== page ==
# Can you identify the following as weak acid, strong acid, weak base, strong base, or neutral? How do you determine this?

## $K O H$ $H C l$ $C {H}_{3} C O O H$ ${H}_{2} S {O}_{4}$ ${H}_{2} C {O}_{3}$ ${H}_{3} P {O}_{4}$ ${H}_{2} O$ ${H}_{3} {O}^{+}$ $H C N$ $N {H}_{4} O H$

Jul 31, 2016

Simply from the ${K}_{a}$, or the $\text{pKa}$. Or, the ${K}_{b}$, or the $\text{pKb}$, if comparing by dissociation in water.

• The higher the ${K}_{a}$ or lower the $\text{pKa}$, the stronger the acid.
• The lower the ${K}_{a}$ or higher the $\text{pKa}$, the weaker the acid.
• Converting from ${K}_{a}$ to ${K}_{b}$, ${K}_{b} = \frac{{10}^{- 14}}{K} _ a$.
• Converting from $\text{pKa}$ to $\text{pKb}$, $\text{pKb" = 14 - "pKa}$.

Weaker acids have stronger conjugate bases and vice versa, so there's no need to think about it much more than that.

These are all relative to water, so clearly, pure water is considered neutral.

• $\text{KOH}$, an alkali metal hydroxide, easily dissociates to release ${\text{OH}}^{-}$ into solution, which classifies it as a strong base. No need to check $\text{pKa}$ here.
• $\text{HCl}$, a binary acid, easily dissociates to release ${\text{H}}^{+}$ into solution, with $\text{pKa} \approx - 7$. Strong acid.
• $\text{CH"_3"COOH}$ is a carboxylic acid, whose $\text{pKa}$ is about $5$ (actually, this one is $4.74$). Often called acetic acid. Considered to be a weak acid, but still dissociates its proton significantly.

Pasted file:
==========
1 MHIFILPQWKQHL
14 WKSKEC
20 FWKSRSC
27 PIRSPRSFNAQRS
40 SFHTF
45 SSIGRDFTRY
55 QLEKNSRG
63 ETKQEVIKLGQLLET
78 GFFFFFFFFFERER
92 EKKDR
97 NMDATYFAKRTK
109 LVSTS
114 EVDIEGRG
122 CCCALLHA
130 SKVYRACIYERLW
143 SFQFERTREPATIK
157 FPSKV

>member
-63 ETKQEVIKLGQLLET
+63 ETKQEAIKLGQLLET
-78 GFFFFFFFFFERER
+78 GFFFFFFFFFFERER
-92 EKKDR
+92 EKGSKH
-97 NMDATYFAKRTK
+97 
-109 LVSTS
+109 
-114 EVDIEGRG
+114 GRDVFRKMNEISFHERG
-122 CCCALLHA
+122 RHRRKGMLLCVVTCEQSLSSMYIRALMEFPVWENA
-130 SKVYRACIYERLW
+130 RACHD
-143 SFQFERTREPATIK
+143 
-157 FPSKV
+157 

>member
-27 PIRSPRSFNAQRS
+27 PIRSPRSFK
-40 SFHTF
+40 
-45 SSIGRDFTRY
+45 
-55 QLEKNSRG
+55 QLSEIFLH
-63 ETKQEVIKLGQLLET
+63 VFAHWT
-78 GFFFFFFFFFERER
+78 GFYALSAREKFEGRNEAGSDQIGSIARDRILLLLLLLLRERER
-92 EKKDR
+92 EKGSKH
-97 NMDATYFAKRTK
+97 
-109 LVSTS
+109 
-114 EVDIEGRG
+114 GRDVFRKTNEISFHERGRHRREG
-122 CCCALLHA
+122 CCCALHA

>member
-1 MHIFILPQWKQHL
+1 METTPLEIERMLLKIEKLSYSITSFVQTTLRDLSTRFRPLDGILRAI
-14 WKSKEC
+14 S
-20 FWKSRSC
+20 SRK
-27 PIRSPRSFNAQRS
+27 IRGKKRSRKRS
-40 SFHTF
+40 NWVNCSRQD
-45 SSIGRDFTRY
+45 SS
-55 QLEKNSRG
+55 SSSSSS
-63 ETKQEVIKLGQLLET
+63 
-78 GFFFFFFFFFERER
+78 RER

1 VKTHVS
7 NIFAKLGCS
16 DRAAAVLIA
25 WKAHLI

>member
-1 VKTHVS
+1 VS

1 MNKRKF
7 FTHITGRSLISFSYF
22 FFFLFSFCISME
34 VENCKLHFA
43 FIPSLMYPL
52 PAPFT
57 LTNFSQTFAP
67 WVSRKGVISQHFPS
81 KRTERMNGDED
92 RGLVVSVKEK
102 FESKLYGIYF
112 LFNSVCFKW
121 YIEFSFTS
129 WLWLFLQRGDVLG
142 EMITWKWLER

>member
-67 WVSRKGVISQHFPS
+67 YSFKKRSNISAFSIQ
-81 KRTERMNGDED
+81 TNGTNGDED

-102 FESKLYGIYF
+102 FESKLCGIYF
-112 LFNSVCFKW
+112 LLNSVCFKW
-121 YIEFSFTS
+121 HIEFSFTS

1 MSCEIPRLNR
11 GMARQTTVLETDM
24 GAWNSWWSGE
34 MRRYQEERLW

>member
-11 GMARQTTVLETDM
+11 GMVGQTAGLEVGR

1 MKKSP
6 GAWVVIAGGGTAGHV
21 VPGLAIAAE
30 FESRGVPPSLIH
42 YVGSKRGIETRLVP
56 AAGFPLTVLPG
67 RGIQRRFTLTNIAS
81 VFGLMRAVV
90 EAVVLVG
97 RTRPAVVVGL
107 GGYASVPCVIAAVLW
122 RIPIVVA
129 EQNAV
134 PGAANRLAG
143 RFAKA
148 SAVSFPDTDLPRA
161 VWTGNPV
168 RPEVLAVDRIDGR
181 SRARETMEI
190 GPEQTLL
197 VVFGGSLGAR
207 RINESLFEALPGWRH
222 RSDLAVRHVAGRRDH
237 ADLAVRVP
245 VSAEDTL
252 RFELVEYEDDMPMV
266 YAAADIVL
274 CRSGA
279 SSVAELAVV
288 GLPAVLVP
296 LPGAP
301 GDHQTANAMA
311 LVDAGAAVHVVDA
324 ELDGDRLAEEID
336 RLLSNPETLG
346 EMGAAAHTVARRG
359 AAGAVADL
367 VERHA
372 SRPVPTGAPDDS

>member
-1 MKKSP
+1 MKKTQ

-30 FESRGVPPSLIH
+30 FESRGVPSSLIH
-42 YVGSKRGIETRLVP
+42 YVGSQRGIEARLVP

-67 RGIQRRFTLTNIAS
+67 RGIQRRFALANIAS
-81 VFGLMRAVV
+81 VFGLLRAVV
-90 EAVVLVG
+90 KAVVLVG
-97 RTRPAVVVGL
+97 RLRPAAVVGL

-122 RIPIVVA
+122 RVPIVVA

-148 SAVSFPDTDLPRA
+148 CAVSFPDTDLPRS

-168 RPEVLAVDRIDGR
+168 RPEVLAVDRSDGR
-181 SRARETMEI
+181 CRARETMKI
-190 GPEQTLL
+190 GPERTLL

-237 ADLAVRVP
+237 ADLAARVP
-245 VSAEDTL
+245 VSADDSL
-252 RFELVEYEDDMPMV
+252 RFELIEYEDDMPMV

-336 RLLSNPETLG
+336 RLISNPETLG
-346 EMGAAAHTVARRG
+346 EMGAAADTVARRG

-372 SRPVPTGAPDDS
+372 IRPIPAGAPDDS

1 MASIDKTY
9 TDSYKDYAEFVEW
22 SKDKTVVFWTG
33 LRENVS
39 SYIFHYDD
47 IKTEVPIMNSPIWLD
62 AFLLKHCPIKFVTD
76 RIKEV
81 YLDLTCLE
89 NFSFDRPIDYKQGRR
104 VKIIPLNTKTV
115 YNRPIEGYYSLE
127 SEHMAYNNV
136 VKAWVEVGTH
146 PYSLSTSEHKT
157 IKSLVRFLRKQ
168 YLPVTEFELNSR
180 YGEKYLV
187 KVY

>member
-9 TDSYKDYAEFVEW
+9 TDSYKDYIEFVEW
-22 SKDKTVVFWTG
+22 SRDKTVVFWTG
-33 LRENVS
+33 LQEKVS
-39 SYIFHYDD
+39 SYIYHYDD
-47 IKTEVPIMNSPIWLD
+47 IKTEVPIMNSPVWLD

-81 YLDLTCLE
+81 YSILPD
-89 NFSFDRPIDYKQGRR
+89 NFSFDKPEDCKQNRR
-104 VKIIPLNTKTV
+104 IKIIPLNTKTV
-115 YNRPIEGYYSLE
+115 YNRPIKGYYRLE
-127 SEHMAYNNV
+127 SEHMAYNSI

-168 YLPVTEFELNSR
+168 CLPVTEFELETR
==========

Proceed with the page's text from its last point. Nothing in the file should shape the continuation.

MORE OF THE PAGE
• ${\text{H"_2"SO}}_{4}$ has a ${\text{pKa}}_{1}$ of $- 3$ so it dissociates very easily. Strong acid.
• ${\text{H"_2"CO}}_{3}$ has a ${\text{pKa}}_{1}$ of about $6.4$. Considered to be a weak acid, but still dissociates its first proton significantly.
• ${\text{H"_3"PO}}_{4}$ has a ${\text{pKa}}_{1}$ of about $2.16$. Considered to be a relatively weak acid, but still dissociates its first proton significantly.
• $\text{H"_2"O}$ has a $\text{pKa}$ of about $15$. Obviously neutral, since it cannot be a solute in its own solution and alter its own pH.
• ${\text{H"_3"O}}^{+}$ has a $\text{pKa}$ of about $- 1.7$, so it's a strong acid.
• $\text{HCN}$ has a $\text{pKa}$ of about $9.2$. Considered to be a weak acid, but still dissociates its first proton significantly.
• $\text{NH"_4"OH}$ forms like this:

${\text{NH"_3(aq) + "H"_2"O"(l) rightleftharpoons "NH"_4^(+)(aq) + "OH}}^{-} \left(a q\right)$

K_b = (["NH"_4^(+)]["OH"^(-)])/(["NH"_3]) = 1.8xx10^(-5) => "pKa" ~~ 9.25.

Thus, $\text{NH"_4"OH}$ dissociates significantly to form ${\text{NH}}_{3}$ in solution, and most consider it a strong acid, even though its $\text{pKa}$ is so close to that of $\text{HCN}$.

Lastly, make sure you know that acidity and basicity is all relative. You MUST compare the $p K a$s. Strong acids are only considered strong because they dissociate significantly in water.

If water had a lower $\text{pKa}$, these strong acids would be weaker. Similarly, if you dissolved $\text{HCl}$ in ${\text{H"_2"SO}}_{4}$, $\text{HCl}$ would be considered a weak acid!